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Illustration: Annelise Capossela/Axios

Procter & Gamble became the latest company to announce it will raise its prices in September to respond to higher commodity costs, joining consumer giants like Kimberly-Clark, Smuckers, Coca-Cola and a host of others.

Why it matters: Fed chair Jerome Powell and other top economists have all but decreed that inflation is anchored and will not rise materially going forward, but a consistent drumbeat of price hikes from major companies, consumer reports and market data suggest the world may not be going along with their conclusion.

What's happening: Major brands have rolled out price hikes consistently over the course of the year, along with notable increases in the price of cars, construction, furniture and the cost of gas that are starting to show signs of staying power.

  • The supply chain disruption that has pushed U.S. automakers like Ford and GM to close plants this year and pushed up prices for semiconductors and some other products already has lasted longer than expected and currently has no end in sight as producers struggle with production shortfalls.

What we're hearing: The current atmosphere of rising prices "could sustain for some time, quite frankly," Carl Chang, a regional director at the San Francisco Fed and CEO of Kairos Investment Management, tells Axios. "I don’t think it’s a 6-month or 12-month kind of thing."

  • "Unless the Fed decides to take some major action I think inflation could run a little higher than certainly we’ve been accustomed to over the last decade."

Take a look around: Economists also are beginning to see upward pressure on wages, as more companies are finding workers unwilling to accept ultra-low wages and the demand for white-collar positions intensifies.

  • Further, with OPEC+ holding its grip on oil supply, energy prices are expected to remain elevated and Chang says he expects supply chain disruptions to continue "over the next several years."

By the numbers: The latest reading of prices for both consumers and businesses showed sharp increases last month, with the consumer price index seeing the largest increase since August 2018 and the producer price index posting the biggest jump in almost a decade.

  • The New York Fed's survey of consumers showed Americans expect inflation to rise by the most over a one- and three-year horizon since 2014 and market gauges of 5- and 10-year inflation expectations are holding near their highest levels since 2008 and 2013, respectively.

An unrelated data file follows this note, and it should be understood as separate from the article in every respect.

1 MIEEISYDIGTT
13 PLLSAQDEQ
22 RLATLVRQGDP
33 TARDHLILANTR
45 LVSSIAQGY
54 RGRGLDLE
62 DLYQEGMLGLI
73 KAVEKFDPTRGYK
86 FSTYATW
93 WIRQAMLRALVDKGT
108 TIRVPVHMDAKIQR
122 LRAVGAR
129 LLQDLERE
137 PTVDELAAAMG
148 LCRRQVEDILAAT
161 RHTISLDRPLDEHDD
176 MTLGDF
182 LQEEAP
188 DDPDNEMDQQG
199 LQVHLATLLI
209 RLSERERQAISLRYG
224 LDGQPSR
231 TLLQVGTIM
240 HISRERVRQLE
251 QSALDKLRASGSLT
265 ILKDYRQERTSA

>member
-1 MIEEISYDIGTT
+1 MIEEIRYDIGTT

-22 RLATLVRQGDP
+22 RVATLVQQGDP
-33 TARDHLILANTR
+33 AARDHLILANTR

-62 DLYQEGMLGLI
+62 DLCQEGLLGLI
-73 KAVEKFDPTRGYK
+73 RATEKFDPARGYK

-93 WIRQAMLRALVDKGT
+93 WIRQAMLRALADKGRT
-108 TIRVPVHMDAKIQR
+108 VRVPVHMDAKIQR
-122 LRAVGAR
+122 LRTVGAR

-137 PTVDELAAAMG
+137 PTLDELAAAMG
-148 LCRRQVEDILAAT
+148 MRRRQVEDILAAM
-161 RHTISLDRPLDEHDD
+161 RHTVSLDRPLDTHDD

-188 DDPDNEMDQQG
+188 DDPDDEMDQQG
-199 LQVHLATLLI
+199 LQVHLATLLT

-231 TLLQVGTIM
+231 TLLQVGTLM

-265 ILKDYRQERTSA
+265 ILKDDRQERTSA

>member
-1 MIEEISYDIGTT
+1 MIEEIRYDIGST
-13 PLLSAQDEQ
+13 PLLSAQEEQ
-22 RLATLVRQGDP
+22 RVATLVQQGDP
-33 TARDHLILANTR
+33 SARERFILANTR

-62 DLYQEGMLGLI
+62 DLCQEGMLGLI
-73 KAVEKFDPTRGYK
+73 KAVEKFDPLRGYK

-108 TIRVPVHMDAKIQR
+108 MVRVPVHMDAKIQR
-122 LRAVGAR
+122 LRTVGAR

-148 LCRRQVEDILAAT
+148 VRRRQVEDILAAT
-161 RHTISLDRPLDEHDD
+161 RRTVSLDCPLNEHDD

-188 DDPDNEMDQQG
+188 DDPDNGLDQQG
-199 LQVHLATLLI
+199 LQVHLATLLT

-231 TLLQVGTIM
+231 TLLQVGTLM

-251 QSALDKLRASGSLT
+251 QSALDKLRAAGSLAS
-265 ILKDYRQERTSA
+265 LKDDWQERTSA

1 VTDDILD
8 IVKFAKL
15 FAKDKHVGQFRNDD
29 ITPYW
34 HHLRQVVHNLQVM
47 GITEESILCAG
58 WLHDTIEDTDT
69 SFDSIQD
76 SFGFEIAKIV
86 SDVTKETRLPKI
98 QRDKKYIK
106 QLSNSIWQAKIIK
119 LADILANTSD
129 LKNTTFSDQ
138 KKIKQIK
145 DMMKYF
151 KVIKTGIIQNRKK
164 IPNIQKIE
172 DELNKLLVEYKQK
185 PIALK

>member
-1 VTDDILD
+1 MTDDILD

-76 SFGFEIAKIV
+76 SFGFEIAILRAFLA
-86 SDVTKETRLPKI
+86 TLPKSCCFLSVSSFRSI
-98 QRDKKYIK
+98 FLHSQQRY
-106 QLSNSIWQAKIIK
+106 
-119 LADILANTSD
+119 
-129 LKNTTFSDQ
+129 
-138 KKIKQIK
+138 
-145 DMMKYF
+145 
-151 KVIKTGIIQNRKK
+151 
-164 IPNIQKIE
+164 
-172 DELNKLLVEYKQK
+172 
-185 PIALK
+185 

• "All of our distributors have indicated that price increases are coming," Don Katzenberger, CEO of S&K Roofing, Siding and Windows, told Bloomberg in late February.

The bottom line: None of this looks all that transitory.

Go deeper

Fed chair says he isn't concerned by Delta surge

Fed Chairman Jerome Powell at the G20 finance ministers and central bankers meeting in Venice last month. Photo: Andreas Solaro/AFP via Getty Images

One of the country's most influential economic officials doesn't anticipate that surging coronavirus cases will knock the reopening recovery off course.

What he's saying: "There has tended to be less economic implications from each [coronavirus] wave. We'll see if that's the case for the Delta variety," Federal Reserve Chairman Jerome Powell told reporters today.

Conservative media's gold diggers

Illustration: Annelise Capossela/Axios

With inflation rising and Congress pumping out massive spending bills, conservative media have focused renewed attention on financial issues — and lent significant airtime to some of the very companies underwriting their shows.

Why it matters: Politics is bleeding into financial advice, and all incentives are to play up impending economic disaster.

Reports: CIA finds "Havana Syndrome" unlikely caused by foreign campaign

CIA Director William Burns testifies during a Senate hearing on Capitol Hill last April. Photo: Saul Loeb-Pool/Getty Images

A preliminary CIA report rules out a foreign global campaign as the cause of American and Canadian diplomats affected by a mysterious illness known as "Havana syndrome," per multiple reports.

Why it matters: Some lawmakers had suggested the sometimes debilitating illness was due to directed energy attacks. But CIA officials told the New York Times that most of the 1,000 cases reported to the government could be "explained by environmental causes, undiagnosed medical conditions or stress." This finding has angered some victims, per the NYT.